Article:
UMEM Educational Pearls - By Meghin Moynihan

Sugammadex works by chelating non-depolarizing neuromuscular blocking agents (NMBA) such as rocuronium and vecuronium to reverse the effects of paralysis.  Dosing per package insert varies based on time from administration of the NMBA, and side effects, although rare, include severe bradycardia, hypotension, and asystole. While sugammadex is routinely used by our anesthesia colleagues, it is rarely utilized in the emergency department (ED) or intensive care unit (ICU) setting. 

A recent single-center study assessed 11 patients with either a traumatic brain injury (TBI) or intracranial hemorrhage (ICH) who received sugammadex for neurologic assessment in the ED or ICU.  The median dose was 240mg and the median time since last NMBA administration was 101 minutes.

In 6/11 patients, the neurosurgical plan changed and it affirmed a poor prognosis in 3/11 patients. In the ICU patients, sugammadex was associated with reduction in unnecessary tests.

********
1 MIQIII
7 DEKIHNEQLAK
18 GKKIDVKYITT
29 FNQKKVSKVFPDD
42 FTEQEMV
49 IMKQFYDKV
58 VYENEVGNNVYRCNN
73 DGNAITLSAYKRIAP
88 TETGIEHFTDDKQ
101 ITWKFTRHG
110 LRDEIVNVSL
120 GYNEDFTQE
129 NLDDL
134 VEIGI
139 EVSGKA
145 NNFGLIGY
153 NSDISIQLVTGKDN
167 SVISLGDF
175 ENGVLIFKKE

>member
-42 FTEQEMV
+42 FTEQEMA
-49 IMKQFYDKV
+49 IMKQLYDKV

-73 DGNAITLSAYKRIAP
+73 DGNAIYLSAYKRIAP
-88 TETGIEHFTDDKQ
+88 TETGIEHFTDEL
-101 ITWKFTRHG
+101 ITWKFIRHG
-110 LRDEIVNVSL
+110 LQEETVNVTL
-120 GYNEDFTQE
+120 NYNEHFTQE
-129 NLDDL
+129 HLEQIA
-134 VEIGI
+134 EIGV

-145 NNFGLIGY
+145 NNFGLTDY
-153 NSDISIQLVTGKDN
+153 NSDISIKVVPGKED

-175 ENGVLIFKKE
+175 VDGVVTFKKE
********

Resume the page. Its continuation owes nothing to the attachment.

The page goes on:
All patients had a GCS of 3T prior to administration and 67% responded to sugammadex with a median increase to 8T (P=0.0156).  MAP reductions were common with a median of -8 mmHg.

Bottom Line:  Sugammadex can assist in determining a neurosurgical or clinical prognosis plan in patients with TBI and ICH.  Larger studies are needed in this patient population and caution should be used inpatients who are already hypotensive or bradycardic.  A reasonable dose, especially when given >1h from intubation would be 200mg.  The team should be available at administration to note changes in GCS.


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